This week Google (GOOGL 0.53%) announced it's in the process of purchasing Nest Labs, the company famous for its smart thermostat that learns users' energy preferences. Google will pay $3.2 billion for Nest once the deal closes in a few months, which is the company's largest acquisition behind its purchase of Motorola Mobility for $12.5 billion. If you're searching for a reason why Google would pay so much for a seemingly simple company, it all has to do with the coming technological wave called the Internet of Things.

Just like the Internet of Things, Nest products fade into the background. Source: Nest Labs.

Source: Nest Labs.

The Internet of what?
A few billion dollars for a company making sleek thermostats and fire alarms may look like a lot of money. But to understand Google's intentions, it's important to note how connected devices are evolving from the tablets and smartphones we use today into a world of connected "things" like coffee pots, refrigerators, cars, homes, and more. It's what people refer to as "The Internet of Things," which usually includes objects that have never been tied to the Internet previously but will soon communicate with us and other objects around it using sensors and wireless connectivity.

Nest has been at the forefront of the Internet of Things, starting with its smart thermostat back in 2011 and most recently with its smoke and carbon monoxide detector. Once the smoke detector, called Nest Protect, is connected to a Wi-Fi network, it can tell a user which room smoke is coming from, whether the alarm is going off, communicate battery levels, whether carbon monoxide has been detected, and send those alerts to a smartphone or tablet, in addition to in-house warnings.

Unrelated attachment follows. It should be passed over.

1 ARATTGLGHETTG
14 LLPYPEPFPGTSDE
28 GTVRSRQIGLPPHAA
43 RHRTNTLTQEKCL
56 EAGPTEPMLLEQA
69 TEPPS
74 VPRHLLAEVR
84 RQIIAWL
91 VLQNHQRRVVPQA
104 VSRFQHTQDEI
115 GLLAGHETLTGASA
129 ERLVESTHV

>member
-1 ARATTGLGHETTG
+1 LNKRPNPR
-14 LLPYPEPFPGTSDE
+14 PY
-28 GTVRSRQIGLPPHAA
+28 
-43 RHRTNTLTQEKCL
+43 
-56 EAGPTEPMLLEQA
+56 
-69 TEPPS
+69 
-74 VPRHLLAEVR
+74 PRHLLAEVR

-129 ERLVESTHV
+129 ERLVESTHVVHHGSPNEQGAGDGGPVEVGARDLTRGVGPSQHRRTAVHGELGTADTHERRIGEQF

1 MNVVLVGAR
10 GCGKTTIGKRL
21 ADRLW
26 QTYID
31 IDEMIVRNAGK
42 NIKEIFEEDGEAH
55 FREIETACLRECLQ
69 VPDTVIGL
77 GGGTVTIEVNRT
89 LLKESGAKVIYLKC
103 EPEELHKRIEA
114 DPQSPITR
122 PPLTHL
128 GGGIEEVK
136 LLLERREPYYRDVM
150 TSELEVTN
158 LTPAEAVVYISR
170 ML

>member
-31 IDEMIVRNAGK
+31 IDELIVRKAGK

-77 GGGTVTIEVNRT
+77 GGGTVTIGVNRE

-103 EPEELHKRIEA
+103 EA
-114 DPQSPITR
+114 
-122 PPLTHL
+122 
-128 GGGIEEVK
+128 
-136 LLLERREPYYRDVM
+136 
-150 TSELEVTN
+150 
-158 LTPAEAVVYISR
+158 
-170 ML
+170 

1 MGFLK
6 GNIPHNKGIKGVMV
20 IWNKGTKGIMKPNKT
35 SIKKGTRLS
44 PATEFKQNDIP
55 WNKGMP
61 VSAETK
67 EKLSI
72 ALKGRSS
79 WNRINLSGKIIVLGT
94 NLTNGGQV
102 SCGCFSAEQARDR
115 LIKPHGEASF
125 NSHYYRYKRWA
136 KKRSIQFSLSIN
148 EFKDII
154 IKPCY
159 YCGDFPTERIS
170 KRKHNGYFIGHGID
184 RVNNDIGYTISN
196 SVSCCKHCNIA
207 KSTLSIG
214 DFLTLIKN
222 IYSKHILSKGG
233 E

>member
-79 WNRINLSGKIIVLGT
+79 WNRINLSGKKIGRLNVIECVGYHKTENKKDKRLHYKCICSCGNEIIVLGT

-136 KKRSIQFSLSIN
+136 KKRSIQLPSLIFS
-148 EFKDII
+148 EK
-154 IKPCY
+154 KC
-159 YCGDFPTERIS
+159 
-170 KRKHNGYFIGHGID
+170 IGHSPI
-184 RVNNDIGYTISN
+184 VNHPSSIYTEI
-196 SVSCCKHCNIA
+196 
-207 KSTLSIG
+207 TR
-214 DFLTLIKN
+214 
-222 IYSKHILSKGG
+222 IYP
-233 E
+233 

The company's other product, the Nest thermostat, is made to constantly learn the preferences of its users so it can automatically adjust the temperature to save energy. It learns sleeping and and waking patterns, as well as when you leave the house to optimize energy efficiency using its light, humidity, and activity sensors. The device programs itself in the background, while users benefit from automation and energy savings, without ever having to program the device.

The long-term view
While these devices may seem a bit futuristic and possibly a little too connected for some, their use of sensors, automatic programming and communication with other smart devices is what part of the Internet of things is about -- making dumb devices smart so they can be more efficient and communicative. And more of it is on the way.

Google's pending purchase of Nest shows just how much the company is looking toward a future where people aren't the only ones connected to the Internet. The company has so far built its business connecting people to information on the Internet and then selling ads around that information. That may be a bit oversimplified but it's basically the gist of its business. But Google's foray's into wearable tech, autonomous cars, and now connected things means the company is poised to benefit from the coming technological changes.

For investors, this is a long-term play for Google and doesn't add anything to its bottom line right now. Sure, Nest has sold hundreds of thousands of its thermostats, but it's nothing compared to Google's overall business. The purchase is an investment in where the future of tech is headed. The Nest acquisition will give Google an advantage against other companies that will eventually enter the Internet of things. Just as Google launched Glass to be on the cutting edge of wearables, the purchase of Nest will help put it firmly into the coming connected things world. 

Gartner expects installed base units for Internet of things to hit 26 billion units in 2020, excluding PCs, smartphones and tablets. The firm said in a recent report that, "Emerging areas will witness rapid growth of connected things" including banking, insurance, health care, utilities, transportation, and agriculture. That matches up with International Data Corporation's research that said the Internet of Things is "poised to change everything" and will result in $8.9 trillion in global revenues by 2020. It'll likely take years to see any direct benefit to Google's bottom line, but that shouldn't deter long-term investors. Google is making itself relevant in world that doesn't yet exist, and in the tech space that's no small feat.